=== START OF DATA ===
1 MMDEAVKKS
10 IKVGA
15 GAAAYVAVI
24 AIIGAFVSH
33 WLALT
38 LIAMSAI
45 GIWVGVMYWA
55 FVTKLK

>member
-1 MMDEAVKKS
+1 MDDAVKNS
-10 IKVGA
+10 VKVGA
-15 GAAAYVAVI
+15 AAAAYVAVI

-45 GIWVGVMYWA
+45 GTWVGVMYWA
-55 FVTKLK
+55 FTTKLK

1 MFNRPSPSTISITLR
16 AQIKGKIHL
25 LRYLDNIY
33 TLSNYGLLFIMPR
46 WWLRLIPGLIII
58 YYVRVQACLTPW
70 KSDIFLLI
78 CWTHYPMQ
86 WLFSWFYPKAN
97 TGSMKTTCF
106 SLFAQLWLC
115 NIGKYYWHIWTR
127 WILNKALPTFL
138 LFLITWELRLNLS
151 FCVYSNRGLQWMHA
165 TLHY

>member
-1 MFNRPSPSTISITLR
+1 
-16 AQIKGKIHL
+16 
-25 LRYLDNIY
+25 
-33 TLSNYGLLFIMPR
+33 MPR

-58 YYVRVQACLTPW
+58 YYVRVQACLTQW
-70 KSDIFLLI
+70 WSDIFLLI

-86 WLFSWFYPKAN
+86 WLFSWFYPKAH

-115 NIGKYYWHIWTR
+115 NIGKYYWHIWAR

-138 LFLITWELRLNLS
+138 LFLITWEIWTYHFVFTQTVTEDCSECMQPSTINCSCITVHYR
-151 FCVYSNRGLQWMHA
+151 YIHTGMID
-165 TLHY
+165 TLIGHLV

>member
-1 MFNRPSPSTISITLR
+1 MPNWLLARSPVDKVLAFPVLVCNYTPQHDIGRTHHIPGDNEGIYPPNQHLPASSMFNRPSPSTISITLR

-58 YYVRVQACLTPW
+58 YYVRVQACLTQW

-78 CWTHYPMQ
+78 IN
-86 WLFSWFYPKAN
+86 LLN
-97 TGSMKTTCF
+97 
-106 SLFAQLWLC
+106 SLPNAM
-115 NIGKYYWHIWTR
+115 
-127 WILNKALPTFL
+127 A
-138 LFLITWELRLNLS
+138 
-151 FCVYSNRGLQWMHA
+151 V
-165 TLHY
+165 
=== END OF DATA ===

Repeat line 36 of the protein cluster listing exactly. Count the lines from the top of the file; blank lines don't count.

>member